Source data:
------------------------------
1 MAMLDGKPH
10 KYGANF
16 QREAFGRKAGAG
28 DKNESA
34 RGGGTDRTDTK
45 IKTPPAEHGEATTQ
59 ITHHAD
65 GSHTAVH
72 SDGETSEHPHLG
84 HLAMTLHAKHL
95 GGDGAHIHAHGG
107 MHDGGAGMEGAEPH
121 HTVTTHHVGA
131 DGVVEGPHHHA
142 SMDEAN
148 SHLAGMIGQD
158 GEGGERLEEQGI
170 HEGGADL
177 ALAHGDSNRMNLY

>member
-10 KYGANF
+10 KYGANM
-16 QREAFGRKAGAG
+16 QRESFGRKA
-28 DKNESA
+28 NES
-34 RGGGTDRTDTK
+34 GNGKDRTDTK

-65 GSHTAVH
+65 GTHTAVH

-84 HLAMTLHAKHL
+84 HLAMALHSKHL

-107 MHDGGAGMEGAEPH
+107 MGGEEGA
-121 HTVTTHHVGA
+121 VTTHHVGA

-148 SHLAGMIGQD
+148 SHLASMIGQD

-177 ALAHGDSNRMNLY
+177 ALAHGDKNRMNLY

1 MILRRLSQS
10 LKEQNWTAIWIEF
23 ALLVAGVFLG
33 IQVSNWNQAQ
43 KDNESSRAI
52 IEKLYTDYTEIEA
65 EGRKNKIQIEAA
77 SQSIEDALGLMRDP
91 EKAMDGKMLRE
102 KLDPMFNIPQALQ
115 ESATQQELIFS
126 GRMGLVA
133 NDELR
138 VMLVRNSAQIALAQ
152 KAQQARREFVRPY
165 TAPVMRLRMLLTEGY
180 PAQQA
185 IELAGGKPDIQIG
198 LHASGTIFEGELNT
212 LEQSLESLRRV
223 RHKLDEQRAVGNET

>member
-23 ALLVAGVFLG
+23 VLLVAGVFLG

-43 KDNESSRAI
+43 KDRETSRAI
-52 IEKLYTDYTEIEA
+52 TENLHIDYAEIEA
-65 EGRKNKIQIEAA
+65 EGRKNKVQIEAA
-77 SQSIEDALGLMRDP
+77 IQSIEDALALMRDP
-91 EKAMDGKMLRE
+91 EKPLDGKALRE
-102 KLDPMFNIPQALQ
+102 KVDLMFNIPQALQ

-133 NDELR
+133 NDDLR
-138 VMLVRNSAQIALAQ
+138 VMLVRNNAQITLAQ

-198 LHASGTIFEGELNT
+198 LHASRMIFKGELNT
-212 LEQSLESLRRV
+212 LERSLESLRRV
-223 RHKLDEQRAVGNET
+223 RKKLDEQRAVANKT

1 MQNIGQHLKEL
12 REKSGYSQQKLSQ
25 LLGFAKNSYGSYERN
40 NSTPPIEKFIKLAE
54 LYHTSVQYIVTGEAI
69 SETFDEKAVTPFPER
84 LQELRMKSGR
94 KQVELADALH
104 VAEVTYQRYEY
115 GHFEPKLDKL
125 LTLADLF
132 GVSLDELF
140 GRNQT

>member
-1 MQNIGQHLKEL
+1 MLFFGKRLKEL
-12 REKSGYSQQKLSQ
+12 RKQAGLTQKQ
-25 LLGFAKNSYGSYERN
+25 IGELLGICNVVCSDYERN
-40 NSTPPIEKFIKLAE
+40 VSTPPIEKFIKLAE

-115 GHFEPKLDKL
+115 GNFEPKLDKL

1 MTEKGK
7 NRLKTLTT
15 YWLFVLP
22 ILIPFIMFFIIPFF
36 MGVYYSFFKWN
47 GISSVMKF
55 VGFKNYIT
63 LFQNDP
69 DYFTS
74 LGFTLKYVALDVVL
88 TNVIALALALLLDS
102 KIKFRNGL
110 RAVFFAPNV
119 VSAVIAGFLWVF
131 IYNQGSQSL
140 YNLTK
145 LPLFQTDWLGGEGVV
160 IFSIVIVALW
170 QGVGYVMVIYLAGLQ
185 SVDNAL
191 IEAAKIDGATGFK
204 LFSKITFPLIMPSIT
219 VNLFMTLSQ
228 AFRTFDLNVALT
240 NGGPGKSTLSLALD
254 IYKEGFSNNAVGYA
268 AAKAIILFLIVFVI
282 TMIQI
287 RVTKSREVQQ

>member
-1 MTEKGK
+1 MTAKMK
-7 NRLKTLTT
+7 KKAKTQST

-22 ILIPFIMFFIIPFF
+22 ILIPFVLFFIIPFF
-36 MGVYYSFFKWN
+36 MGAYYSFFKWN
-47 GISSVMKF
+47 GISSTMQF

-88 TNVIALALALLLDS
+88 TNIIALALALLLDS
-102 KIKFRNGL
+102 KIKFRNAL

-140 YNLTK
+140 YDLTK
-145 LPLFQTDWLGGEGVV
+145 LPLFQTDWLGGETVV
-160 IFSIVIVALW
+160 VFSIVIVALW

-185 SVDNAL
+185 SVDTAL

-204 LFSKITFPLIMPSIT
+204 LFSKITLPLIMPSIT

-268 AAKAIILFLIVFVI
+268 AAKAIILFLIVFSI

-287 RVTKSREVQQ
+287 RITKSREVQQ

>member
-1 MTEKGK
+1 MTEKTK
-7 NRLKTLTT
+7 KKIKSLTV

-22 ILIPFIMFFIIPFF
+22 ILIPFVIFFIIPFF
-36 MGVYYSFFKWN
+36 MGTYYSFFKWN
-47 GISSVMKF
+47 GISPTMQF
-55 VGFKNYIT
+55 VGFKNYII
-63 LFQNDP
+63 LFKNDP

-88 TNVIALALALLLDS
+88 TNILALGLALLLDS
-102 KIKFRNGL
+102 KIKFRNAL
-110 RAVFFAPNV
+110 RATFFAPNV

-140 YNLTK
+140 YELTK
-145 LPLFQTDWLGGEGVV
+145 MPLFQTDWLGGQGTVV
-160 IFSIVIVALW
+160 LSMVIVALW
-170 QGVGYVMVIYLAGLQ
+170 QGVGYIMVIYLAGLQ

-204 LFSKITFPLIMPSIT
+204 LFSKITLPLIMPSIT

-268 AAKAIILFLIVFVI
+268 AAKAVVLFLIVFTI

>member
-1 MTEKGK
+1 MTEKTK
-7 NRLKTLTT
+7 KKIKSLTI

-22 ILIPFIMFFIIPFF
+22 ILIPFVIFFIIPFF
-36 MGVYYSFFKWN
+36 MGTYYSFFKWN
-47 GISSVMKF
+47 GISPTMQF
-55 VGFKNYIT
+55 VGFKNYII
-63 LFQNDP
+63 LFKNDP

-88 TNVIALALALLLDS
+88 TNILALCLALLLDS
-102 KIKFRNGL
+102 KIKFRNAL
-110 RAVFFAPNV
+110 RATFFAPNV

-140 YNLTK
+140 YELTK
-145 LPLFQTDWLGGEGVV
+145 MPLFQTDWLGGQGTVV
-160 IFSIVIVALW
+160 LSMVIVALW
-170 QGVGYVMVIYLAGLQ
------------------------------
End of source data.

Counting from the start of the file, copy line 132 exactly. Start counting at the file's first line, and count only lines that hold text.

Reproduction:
204 LFSKITFPLIMPSIT